The pathways of introduction of alien cactus species to South Africa

Ana Novoa-Centre for Invasion Biology, Stellenbosch University

Pathways, defined as a suite of processes that result in the introduction of alien species from one geographical location to another, are starting to be considered as a powerful instrument of alien species management and biosecurity.

In this study we examine the pathways of introduction of Cactaceae species (1846 species native to North and South America) into South Africa as an example.

Scientific papers and grey literature were scrutinised, expert knowledge was consulted and a survey of all businesses involved in the cactus trade in South Africa was performed.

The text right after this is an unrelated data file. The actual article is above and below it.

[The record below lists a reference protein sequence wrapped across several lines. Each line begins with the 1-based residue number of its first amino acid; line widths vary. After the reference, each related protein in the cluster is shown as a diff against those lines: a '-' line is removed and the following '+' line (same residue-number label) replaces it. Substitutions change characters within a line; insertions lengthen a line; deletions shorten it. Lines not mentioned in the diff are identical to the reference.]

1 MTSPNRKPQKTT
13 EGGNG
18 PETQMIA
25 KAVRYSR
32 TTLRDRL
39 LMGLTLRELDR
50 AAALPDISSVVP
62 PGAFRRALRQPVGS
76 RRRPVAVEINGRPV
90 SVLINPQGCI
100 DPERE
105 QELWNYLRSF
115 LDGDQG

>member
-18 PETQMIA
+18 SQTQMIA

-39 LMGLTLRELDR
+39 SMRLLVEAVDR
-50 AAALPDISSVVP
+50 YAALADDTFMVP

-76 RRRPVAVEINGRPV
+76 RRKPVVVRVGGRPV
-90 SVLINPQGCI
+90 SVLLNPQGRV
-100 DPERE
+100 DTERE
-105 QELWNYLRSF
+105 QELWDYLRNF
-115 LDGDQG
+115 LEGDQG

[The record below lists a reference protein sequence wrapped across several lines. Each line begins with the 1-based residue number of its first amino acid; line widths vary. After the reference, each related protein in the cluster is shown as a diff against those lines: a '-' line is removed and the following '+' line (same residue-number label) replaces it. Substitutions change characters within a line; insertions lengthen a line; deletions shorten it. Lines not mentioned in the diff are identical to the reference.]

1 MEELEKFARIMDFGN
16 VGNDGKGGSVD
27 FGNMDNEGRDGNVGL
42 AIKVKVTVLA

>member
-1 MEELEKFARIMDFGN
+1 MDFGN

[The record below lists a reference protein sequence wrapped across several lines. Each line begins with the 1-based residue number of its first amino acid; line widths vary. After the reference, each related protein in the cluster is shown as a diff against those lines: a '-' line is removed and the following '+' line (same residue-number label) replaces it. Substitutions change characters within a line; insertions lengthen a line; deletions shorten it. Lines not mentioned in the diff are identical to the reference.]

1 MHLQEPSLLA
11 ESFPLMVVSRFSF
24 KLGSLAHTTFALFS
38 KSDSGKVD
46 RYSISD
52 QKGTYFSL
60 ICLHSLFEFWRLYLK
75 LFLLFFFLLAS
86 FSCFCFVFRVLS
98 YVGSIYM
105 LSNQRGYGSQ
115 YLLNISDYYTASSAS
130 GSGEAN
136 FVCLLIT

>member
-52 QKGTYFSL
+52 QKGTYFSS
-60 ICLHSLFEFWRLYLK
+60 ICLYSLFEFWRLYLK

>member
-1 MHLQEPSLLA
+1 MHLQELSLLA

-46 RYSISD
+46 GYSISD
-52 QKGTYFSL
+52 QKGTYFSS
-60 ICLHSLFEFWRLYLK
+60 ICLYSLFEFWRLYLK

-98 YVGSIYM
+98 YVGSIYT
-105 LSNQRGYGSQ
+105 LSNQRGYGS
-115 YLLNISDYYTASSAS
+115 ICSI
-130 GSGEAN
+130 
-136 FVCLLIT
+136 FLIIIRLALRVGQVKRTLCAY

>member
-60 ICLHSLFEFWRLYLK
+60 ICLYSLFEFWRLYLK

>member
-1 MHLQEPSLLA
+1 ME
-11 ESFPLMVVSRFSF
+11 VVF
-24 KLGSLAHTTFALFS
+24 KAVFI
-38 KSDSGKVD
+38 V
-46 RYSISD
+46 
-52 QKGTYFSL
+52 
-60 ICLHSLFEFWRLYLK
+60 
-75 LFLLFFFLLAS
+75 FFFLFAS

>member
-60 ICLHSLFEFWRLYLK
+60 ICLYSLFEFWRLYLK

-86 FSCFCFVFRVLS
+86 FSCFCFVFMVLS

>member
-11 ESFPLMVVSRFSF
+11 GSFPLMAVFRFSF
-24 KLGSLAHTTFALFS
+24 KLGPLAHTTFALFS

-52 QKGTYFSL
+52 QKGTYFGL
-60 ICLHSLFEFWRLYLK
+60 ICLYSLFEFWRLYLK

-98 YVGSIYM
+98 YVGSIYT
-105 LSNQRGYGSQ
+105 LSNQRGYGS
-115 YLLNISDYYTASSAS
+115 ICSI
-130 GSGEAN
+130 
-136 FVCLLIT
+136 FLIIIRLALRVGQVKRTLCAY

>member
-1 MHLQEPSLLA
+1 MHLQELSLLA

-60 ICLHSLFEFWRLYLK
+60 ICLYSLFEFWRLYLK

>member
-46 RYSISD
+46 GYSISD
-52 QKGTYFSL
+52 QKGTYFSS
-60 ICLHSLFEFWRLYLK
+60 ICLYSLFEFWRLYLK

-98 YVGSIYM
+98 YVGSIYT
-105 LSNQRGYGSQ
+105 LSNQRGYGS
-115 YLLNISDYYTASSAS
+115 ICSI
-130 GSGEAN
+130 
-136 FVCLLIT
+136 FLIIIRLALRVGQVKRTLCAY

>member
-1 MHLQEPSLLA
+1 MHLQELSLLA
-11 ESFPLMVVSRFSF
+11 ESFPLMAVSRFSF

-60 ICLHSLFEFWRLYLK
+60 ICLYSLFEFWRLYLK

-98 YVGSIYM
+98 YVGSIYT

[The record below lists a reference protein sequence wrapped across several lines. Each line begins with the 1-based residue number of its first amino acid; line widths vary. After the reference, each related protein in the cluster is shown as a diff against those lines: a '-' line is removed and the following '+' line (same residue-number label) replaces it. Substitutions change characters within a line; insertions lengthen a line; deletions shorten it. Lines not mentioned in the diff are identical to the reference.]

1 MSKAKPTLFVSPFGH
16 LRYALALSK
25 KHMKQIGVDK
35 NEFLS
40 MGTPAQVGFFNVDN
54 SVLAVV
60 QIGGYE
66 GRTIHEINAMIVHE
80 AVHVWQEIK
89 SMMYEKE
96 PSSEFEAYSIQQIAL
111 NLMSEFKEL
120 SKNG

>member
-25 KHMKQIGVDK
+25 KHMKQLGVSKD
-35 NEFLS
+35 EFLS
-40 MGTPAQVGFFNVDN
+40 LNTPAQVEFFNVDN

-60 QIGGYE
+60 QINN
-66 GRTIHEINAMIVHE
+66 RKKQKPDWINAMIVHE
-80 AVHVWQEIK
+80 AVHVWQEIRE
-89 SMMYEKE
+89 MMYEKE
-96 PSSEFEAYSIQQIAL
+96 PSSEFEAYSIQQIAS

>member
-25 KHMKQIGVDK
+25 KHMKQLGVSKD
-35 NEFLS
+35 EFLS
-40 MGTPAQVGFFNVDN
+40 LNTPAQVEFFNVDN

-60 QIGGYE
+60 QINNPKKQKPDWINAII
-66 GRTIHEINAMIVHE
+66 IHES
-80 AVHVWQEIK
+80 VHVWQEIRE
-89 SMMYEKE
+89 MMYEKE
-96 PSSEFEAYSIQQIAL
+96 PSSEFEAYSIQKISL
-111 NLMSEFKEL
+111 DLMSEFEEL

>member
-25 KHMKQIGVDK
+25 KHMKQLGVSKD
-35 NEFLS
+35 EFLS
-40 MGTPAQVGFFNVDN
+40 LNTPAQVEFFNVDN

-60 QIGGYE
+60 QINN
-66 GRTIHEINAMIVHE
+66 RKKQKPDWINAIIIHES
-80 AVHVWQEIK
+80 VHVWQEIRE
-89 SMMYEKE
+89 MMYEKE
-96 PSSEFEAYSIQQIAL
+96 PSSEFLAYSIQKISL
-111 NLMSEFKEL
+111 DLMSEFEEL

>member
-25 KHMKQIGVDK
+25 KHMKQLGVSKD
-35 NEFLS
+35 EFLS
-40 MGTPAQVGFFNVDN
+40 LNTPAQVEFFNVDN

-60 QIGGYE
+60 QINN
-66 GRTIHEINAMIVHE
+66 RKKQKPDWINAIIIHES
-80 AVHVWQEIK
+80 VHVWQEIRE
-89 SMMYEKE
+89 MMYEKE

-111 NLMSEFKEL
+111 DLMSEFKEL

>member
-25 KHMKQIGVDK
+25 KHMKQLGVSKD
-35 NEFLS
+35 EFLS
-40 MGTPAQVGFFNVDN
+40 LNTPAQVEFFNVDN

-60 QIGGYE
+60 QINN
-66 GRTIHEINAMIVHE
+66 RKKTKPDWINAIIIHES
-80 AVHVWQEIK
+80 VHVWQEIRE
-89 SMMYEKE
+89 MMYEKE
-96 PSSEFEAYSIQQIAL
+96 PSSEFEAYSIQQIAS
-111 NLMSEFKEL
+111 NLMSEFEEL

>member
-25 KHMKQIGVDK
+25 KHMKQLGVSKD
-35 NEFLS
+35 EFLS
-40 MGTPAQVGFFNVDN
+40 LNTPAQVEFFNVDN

Our results show that until the 20th century, the dominant pathways for cacti establishment in South Africa was deliberate planting done by farmers for economic reasons-for forage, fences or human consumption.

We found 70 nurseries as well as supermarkets, unofficial markets and small illegal retails involved in this trade. Despite this large commercial network, we found that all imports came from the same source.

Many cacti were sold under incorrect scientific names, making effective regulation of the ornamental cactus industry in South Africa impossible.

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